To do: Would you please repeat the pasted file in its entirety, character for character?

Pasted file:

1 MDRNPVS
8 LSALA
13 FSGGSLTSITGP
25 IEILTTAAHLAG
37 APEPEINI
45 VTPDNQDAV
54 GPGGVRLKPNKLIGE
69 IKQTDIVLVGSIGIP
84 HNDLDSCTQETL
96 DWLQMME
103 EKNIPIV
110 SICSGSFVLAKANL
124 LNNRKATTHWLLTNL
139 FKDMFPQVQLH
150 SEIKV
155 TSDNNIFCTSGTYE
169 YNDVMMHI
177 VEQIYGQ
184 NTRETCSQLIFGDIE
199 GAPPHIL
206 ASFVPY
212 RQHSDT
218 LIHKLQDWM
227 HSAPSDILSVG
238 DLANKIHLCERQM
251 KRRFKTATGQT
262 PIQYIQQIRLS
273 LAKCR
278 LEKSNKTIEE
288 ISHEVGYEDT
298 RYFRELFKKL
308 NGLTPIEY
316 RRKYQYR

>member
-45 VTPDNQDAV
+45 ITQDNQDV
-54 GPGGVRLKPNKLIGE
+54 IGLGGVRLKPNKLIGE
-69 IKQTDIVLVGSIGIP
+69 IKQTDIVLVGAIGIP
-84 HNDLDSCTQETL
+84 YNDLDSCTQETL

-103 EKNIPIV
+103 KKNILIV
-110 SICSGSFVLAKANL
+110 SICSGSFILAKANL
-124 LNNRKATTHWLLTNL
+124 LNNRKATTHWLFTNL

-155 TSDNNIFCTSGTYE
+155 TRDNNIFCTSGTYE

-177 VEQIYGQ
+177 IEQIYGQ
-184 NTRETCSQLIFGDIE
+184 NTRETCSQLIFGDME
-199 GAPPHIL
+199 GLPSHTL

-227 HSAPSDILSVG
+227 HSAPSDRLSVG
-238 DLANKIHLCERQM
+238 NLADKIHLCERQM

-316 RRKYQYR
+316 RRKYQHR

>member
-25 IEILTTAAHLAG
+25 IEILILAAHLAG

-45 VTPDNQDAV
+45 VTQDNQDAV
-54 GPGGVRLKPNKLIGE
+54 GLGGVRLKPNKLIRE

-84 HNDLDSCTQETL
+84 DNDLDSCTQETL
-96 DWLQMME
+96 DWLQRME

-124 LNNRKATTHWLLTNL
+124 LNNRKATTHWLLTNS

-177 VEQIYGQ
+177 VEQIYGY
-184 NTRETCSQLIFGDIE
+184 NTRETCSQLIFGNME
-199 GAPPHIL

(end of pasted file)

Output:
1 MDRNPVS
8 LSALA
13 FSGGSLTSITGP
25 IEILTTAAHLAG
37 APEPEINI
45 VTPDNQDAV
54 GPGGVRLKPNKLIGE
69 IKQTDIVLVGSIGIP
84 HNDLDSCTQETL
96 DWLQMME
103 EKNIPIV
110 SICSGSFVLAKANL
124 LNNRKATTHWLLTNL
139 FKDMFPQVQLH
150 SEIKV
155 TSDNNIFCTSGTYE
169 YNDVMMHI
177 VEQIYGQ
184 NTRETCSQLIFGDIE
199 GAPPHIL
206 ASFVPY
212 RQHSDT
218 LIHKLQDWM
227 HSAPSDILSVG
238 DLANKIHLCERQM
251 KRRFKTATGQT
262 PIQYIQQIRLS
273 LAKCR
278 LEKSNKTIEE
288 ISHEVGYEDT
298 RYFRELFKKL
308 NGLTPIEY
316 RRKYQYR

>member
-45 VTPDNQDAV
+45 ITQDNQDV
-54 GPGGVRLKPNKLIGE
+54 IGLGGVRLKPNKLIGE
-69 IKQTDIVLVGSIGIP
+69 IKQTDIVLVGAIGIP
-84 HNDLDSCTQETL
+84 YNDLDSCTQETL

-103 EKNIPIV
+103 KKNILIV
-110 SICSGSFVLAKANL
+110 SICSGSFILAKANL
-124 LNNRKATTHWLLTNL
+124 LNNRKATTHWLFTNL

-155 TSDNNIFCTSGTYE
+155 TRDNNIFCTSGTYE

-177 VEQIYGQ
+177 IEQIYGQ
-184 NTRETCSQLIFGDIE
+184 NTRETCSQLIFGDME
-199 GAPPHIL
+199 GLPSHTL

-227 HSAPSDILSVG
+227 HSAPSDRLSVG
-238 DLANKIHLCERQM
+238 NLADKIHLCERQM

-316 RRKYQYR
+316 RRKYQHR

>member
-25 IEILTTAAHLAG
+25 IEILILAAHLAG

-45 VTPDNQDAV
+45 VTQDNQDAV
-54 GPGGVRLKPNKLIGE
+54 GLGGVRLKPNKLIRE

-84 HNDLDSCTQETL
+84 DNDLDSCTQETL
-96 DWLQMME
+96 DWLQRME

-124 LNNRKATTHWLLTNL
+124 LNNRKATTHWLLTNS

-177 VEQIYGQ
+177 VEQIYGY
-184 NTRETCSQLIFGDIE
+184 NTRETCSQLIFGNME
-199 GAPPHIL